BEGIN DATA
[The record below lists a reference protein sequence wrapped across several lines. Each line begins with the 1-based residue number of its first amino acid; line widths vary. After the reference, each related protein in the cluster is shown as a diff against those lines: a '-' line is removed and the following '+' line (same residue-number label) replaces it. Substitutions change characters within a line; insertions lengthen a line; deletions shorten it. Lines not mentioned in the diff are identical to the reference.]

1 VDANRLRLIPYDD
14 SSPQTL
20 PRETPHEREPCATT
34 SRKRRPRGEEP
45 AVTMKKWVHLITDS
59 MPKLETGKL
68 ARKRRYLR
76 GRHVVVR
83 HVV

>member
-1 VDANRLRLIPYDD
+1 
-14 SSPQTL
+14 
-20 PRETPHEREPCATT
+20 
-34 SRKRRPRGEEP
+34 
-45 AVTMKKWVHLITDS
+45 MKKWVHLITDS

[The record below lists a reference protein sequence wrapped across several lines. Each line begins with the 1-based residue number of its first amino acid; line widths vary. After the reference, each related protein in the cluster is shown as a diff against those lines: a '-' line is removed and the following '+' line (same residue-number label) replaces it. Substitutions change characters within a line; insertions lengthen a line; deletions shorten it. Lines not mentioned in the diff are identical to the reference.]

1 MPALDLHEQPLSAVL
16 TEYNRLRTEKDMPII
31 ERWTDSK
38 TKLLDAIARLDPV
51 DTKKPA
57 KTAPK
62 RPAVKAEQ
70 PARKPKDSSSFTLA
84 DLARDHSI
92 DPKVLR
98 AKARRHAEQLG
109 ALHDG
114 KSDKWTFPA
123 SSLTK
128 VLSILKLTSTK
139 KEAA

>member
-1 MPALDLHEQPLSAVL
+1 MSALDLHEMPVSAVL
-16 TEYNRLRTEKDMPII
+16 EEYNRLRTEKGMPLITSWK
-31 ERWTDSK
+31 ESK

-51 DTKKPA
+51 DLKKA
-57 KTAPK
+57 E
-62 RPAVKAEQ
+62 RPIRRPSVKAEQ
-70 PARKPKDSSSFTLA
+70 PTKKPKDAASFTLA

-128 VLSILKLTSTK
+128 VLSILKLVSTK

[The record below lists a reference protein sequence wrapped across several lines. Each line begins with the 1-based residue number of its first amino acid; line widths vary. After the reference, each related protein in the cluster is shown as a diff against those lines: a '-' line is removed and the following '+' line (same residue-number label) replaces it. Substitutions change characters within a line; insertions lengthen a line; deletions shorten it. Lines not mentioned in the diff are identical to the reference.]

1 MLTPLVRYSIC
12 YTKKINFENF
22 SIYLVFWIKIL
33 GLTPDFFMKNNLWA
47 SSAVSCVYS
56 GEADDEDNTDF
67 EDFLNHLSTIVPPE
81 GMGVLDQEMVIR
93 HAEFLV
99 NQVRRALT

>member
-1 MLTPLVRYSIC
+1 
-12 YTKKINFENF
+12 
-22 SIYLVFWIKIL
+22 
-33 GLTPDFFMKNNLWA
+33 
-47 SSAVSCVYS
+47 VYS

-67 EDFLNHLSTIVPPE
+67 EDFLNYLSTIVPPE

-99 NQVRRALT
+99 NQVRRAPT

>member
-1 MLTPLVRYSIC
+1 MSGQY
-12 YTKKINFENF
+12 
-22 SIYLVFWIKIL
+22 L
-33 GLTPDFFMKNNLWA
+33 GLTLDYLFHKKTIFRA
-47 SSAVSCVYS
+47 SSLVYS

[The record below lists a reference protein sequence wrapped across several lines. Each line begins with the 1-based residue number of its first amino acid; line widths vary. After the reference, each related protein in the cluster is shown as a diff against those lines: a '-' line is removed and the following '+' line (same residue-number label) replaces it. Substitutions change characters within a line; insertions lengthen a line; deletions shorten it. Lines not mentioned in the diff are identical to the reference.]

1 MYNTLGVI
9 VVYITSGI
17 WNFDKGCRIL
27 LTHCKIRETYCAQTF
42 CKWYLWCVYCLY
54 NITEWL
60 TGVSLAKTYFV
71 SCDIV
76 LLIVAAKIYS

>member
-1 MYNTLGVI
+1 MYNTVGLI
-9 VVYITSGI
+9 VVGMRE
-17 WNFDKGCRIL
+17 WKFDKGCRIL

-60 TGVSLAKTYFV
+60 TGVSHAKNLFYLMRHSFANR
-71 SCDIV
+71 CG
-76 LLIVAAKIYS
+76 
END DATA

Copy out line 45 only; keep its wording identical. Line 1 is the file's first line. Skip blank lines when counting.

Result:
+31 ESK